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Salad Bar Toppings & Ideas

Ideas from A-Z to Make Yours the Best in Town

I decided to write on this subject after going to one of the loveliest and most elegantly decorated dining places here in our beautiful resort community. Amidst all the elegance, they had the most awful-looking salad bar. Items were wilted, had brown ends, were poorly prepared etc. Choices in toppings were extremely limited. I sent one of my CCF business cards to the chef with my comments. He immediately sent out a team to redo it. This just showed me how easy it is to overlook this very important aspect of our overall service. As chefs, it is our job to take a moment and be sure our assistants are properly carrying out our orders. If we choose to do a salad bar, let's prepare it in a manner so that people will go away and tell their friends about it!

Over the years, salad bars have expanded the selection of items available and have become very popular in many different types of foodservice. For a salad bar to be successful, enough variety must be offered to enable patrons to enjoy creating their own salad. Basic rules for salad bars are as follows:

  • The salad bar should be equipped with a sneeze guard, and standards of good sanitation should be maintained. A clean plate should be used each time a patron visits the salad bar. Serving utensils should facilitate sanitary service.
  • A salad bar should look well-supplied throughout the serving period. This purpose can be accomplished by selecting appropriately-sized containers and by refilling them when they are one-half to two-thirds empty. Avoid arranging too few food items on plates that will look empty after only a few servings are taken.
  • Spills, drips, and misplaced food items should be cleaned up regularly. Arranging food containers so spills are reduced is important, and items that could become unsightly should be placed where they will be easy to reach and use from without spilling onto other food. Correct serving utensils will help eliminate untidiness.
  • The selections should be varied and creative enough to appeal to many different people. The variety of items offered should be changed periodically when serving repeat customers.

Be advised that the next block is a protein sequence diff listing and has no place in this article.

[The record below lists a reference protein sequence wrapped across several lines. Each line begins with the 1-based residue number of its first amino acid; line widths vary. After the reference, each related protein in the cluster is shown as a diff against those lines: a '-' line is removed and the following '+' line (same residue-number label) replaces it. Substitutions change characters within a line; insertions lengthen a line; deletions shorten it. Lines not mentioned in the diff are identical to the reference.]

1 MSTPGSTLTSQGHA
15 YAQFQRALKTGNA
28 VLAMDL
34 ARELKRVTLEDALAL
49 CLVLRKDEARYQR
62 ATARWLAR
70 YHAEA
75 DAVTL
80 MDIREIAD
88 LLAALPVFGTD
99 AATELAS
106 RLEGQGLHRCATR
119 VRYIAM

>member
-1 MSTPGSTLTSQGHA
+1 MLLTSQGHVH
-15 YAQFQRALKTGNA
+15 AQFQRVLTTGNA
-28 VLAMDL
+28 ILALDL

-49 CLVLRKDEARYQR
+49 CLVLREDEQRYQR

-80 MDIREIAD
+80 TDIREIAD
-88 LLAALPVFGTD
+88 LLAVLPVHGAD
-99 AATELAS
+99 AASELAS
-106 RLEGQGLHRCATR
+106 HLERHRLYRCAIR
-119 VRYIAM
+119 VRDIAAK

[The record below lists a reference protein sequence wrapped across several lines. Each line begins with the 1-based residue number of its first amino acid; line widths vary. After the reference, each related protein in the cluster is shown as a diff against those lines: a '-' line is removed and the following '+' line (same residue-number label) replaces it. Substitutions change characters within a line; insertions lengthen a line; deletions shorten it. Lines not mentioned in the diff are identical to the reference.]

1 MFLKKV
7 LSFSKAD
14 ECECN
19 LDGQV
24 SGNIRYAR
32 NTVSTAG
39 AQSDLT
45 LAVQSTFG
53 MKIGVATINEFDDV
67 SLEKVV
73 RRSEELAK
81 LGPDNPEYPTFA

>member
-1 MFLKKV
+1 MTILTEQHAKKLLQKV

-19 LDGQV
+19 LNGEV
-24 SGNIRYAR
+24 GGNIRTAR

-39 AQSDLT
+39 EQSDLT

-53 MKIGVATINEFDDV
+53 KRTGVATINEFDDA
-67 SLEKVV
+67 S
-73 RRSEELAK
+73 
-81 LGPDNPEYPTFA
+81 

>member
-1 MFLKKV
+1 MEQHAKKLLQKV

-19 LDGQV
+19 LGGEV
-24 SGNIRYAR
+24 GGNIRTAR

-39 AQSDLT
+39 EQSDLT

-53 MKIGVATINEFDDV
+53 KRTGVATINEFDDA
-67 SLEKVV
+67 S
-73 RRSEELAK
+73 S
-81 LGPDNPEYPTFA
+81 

I took the liberty of polling all my friends on the Internet to see what they looked for on their favorite salad bar. The result of that poll, along with many years of my own experience, is a fun list of interesting toppings and other items to include on our bars:

Alfalfa Sprouts; Asparagus Tips; Artichoke Hearts; Avocado (slices); Almonds (toasted); Apples (sliced)
Beans: Garbanzo, Kidney, Lima; Black Eye Peas; REAL Bacon Bits (Note: I had more negative comments about the use of imitation Bacon Bits than anything else); Beets; Broccoli Flowerettes; Bean Sprouts; Blueberries; Brussels Sprouts (cooked and chilled)
Corn (baby-Chinese); Canned Corn; White Corn; Carrots (shredded is easier to disburse evenly on salad); Coconut (shredded); Cheese: Jack, Cheddar, Mixed Jack & Cheddar (grated), Blue Cheese (crumbled); Cabbage: Red & Green (shredded); Cauliflower; Celery; Cucumbers (sliced, run tongs of fork down sides of cucumber before slicing to create a pretty effect); Cilantro Leaves; Grilled Chicken or Turkey (diced); Crab Meat (imitation will work); Cashews; Cottage Cheese
Dates (diced)
Hard Boiled Eggs: whole, in shell (for children), diced, chopped
(Note: almost everyone wanted eggs on the salad bar)
Flowers (edible, to garnish the salad bar); Fritos (crushed)
Garlic Buds (that one surprised even me :-); Grapes (seedless); Ginger (red-pickled); Green Italian Beans
Ham (diced)
Jicama (diced); Jalapenos (canned, sliced)
Kiwi (slices, wedges, diced)
Lemon Wedges
Mushrooms (sliced); Melon Balls: Cantaloupe, Honeydew, Watermelon etc.
Noodles (Chinese dry; rice noodles are great!)
Onions: Green and Purple; Olives: Black, Spanish, Kalamata; Mandarin Orange Segments
Sweet Peas (frozen, thawed); Snow Peas; Pumpkin Seeds; Pine Nuts; Peanuts; Pecans; Pepper: Green, Red, Yellow; Pineapple Chunks; Pickled Onions (Recipe: Thinly slice 2 or 3 Red Onions, place in colander, pour boiling water over them, shake a second or two. They should still be crisp, but able to absorb vinegar. Pour cold water on them until nice and cool. Add vinegar, salt and pepper to taste. Keep overnight and serve quite cold.) Provolone; Italian Peppers
Raisins: Golden, Regular; Radishes (sliced, florets)
Sunflower Seeds; Sesame Seeds; Salami (diced); Fresh Spinach (rinsed very well); Banana Squash (grated); Spaghetti Squash (cooked & chilled); Shrimp (tiny cooked); Strawberries; Snow Peas; Sweet Potato (raw, grated)
Tomatoes: Roma, Cherry (whole); Tofu (marinated in sesame oil)
-U, V-
Whipped Topping for fruits; Water Cress
Yam (raw, grated)
Zucchini (shredded)

I could go on and on about salad bars. I usually use a nice blend of greens, then have my toppings, a protein offering, and finally, a fruit selection. Many salad bars include ready-made salads, like seafood, Chinese salad, potato salad, coleslaw etc. Many of the folks I polled found their favorite salad bars included desserts like rice pudding, Jello, chocolate pudding, etc. One important item mentioned often was SALSA to be offered as a fat-free dressing.

I hope I have given you some new ideas to dress up your dazzling salad bar.

Diane Boone
CCF So. Calif. Representative

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